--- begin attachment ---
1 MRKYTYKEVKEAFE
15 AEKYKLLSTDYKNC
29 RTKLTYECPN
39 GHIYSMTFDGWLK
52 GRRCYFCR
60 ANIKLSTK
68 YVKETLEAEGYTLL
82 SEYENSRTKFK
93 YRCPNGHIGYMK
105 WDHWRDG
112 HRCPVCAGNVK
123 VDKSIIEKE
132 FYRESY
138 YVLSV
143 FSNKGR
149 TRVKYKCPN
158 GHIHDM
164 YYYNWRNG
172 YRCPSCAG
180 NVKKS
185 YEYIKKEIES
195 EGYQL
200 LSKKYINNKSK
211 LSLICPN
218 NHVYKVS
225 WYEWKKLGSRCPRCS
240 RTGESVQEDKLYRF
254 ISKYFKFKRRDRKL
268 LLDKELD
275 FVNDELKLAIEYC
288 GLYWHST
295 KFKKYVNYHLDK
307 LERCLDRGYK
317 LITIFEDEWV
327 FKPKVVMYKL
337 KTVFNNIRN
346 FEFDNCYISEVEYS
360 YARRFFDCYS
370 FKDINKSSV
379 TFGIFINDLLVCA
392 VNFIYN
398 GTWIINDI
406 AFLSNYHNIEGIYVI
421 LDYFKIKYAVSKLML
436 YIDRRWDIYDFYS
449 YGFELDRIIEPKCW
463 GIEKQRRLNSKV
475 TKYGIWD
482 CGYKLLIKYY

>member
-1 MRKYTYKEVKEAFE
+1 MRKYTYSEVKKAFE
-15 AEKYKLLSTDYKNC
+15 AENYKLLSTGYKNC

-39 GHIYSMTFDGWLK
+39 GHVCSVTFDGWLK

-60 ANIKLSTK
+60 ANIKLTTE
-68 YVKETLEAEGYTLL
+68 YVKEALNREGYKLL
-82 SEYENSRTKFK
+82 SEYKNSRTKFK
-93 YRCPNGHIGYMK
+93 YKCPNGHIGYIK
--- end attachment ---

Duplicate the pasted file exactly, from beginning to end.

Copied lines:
1 MRKYTYKEVKEAFE
15 AEKYKLLSTDYKNC
29 RTKLTYECPN
39 GHIYSMTFDGWLK
52 GRRCYFCR
60 ANIKLSTK
68 YVKETLEAEGYTLL
82 SEYENSRTKFK
93 YRCPNGHIGYMK
105 WDHWRDG
112 HRCPVCAGNVK
123 VDKSIIEKE
132 FYRESY
138 YVLSV
143 FSNKGR
149 TRVKYKCPN
158 GHIHDM
164 YYYNWRNG
172 YRCPSCAG
180 NVKKS
185 YEYIKKEIES
195 EGYQL
200 LSKKYINNKSK
211 LSLICPN
218 NHVYKVS
225 WYEWKKLGSRCPRCS
240 RTGESVQEDKLYRF
254 ISKYFKFKRRDRKL
268 LLDKELD
275 FVNDELKLAIEYC
288 GLYWHST
295 KFKKYVNYHLDK
307 LERCLDRGYK
317 LITIFEDEWV
327 FKPKVVMYKL
337 KTVFNNIRN
346 FEFDNCYISEVEYS
360 YARRFFDCYS
370 FKDINKSSV
379 TFGIFINDLLVCA
392 VNFIYN
398 GTWIINDI
406 AFLSNYHNIEGIYVI
421 LDYFKIKYAVSKLML
436 YIDRRWDIYDFYS
449 YGFELDRIIEPKCW
463 GIEKQRRLNSKV
475 TKYGIWD
482 CGYKLLIKYY

>member
-1 MRKYTYKEVKEAFE
+1 MRKYTYSEVKKAFE
-15 AEKYKLLSTDYKNC
+15 AENYKLLSTGYKNC

-39 GHIYSMTFDGWLK
+39 GHVCSVTFDGWLK

-60 ANIKLSTK
+60 ANIKLTTE
-68 YVKETLEAEGYTLL
+68 YVKEALNREGYKLL
-82 SEYENSRTKFK
+82 SEYKNSRTKFK
-93 YRCPNGHIGYMK
+93 YKCPNGHIGYIK